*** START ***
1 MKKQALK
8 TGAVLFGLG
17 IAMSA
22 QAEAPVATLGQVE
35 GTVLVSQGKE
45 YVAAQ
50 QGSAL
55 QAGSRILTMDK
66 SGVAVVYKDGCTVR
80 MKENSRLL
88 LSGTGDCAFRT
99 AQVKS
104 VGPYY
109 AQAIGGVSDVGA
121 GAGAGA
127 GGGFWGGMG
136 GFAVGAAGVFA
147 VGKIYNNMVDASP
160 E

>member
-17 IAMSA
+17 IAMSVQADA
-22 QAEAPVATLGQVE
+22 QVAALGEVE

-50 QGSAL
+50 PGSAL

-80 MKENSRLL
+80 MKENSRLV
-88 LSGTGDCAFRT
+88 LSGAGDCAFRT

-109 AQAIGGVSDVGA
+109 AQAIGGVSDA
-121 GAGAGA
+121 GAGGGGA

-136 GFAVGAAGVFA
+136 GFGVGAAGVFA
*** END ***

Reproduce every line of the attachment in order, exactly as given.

1 MKKQALK
8 TGAVLFGLG
17 IAMSA
22 QAEAPVATLGQVE
35 GTVLVSQGKE
45 YVAAQ
50 QGSAL
55 QAGSRILTMDK
66 SGVAVVYKDGCTVR
80 MKENSRLL
88 LSGTGDCAFRT
99 AQVKS
104 VGPYY
109 AQAIGGVSDVGA
121 GAGAGA
127 GGGFWGGMG
136 GFAVGAAGVFA
147 VGKIYNNMVDASP
160 E

>member
-17 IAMSA
+17 IAMSVQADA
-22 QAEAPVATLGQVE
+22 QVAALGEVE

-50 QGSAL
+50 PGSAL

-80 MKENSRLL
+80 MKENSRLV
-88 LSGTGDCAFRT
+88 LSGAGDCAFRT

-109 AQAIGGVSDVGA
+109 AQAIGGVSDA
-121 GAGAGA
+121 GAGGGGA

-136 GFAVGAAGVFA
+136 GFGVGAAGVFA